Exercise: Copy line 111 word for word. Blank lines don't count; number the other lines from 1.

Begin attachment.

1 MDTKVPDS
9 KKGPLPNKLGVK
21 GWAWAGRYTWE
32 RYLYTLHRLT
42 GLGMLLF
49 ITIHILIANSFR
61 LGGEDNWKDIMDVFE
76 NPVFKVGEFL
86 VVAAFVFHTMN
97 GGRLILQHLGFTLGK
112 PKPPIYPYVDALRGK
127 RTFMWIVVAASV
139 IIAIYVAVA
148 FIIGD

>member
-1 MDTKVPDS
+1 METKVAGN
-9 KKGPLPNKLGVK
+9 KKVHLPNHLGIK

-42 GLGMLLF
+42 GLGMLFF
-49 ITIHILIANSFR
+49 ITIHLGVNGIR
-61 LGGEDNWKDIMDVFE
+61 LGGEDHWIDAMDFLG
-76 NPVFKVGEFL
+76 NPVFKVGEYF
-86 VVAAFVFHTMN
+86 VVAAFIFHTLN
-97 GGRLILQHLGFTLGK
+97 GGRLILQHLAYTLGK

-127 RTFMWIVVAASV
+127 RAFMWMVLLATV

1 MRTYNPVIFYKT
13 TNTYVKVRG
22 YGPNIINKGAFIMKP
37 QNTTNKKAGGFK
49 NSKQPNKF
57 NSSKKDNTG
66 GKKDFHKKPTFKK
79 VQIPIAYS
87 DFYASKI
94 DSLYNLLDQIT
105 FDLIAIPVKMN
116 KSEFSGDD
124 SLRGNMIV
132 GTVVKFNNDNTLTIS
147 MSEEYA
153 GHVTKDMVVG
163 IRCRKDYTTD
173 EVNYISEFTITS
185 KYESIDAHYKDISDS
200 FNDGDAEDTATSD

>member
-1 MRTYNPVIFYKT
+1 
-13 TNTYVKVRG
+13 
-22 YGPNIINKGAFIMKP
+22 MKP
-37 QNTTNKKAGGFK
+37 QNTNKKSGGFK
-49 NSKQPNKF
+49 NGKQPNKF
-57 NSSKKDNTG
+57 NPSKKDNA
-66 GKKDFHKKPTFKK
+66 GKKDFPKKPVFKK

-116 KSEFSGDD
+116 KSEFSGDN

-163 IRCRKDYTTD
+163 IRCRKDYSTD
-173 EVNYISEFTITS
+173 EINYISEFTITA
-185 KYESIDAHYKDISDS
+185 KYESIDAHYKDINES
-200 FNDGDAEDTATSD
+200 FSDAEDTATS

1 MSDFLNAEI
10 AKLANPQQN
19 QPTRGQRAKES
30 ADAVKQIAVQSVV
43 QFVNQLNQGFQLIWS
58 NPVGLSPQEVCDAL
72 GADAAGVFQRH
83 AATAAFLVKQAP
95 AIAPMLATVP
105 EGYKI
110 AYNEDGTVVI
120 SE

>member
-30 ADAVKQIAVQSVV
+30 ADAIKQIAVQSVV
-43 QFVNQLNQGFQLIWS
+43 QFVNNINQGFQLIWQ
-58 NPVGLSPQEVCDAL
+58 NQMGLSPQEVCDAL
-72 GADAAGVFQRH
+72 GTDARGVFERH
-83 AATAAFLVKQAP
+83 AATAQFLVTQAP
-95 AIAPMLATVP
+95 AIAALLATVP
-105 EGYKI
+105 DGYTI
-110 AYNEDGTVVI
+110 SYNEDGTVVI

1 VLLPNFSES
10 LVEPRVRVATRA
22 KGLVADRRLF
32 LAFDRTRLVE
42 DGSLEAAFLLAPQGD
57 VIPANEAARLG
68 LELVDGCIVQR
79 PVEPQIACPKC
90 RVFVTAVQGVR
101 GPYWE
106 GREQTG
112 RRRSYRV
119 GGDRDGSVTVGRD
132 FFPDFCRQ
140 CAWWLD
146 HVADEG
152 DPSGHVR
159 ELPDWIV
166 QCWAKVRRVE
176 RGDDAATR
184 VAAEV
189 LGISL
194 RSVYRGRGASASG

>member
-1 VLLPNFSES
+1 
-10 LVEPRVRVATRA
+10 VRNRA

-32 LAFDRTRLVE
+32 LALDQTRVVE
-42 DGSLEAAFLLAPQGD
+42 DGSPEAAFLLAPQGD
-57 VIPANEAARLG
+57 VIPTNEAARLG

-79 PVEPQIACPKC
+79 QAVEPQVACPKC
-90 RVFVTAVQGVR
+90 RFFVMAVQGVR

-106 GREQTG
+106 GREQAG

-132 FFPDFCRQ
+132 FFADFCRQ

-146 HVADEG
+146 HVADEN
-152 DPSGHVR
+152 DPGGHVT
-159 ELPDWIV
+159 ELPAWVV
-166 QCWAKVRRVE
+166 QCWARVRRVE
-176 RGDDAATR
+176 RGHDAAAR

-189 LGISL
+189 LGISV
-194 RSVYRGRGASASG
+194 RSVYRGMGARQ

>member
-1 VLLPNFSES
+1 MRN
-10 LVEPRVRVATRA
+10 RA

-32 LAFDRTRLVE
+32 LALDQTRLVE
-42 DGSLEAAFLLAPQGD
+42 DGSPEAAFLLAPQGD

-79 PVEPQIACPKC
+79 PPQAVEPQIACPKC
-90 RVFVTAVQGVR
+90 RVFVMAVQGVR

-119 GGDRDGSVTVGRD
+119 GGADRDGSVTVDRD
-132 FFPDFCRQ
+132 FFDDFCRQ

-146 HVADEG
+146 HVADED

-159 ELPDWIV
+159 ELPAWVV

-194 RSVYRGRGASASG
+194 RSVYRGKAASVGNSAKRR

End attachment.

32 LAFDRTRLVE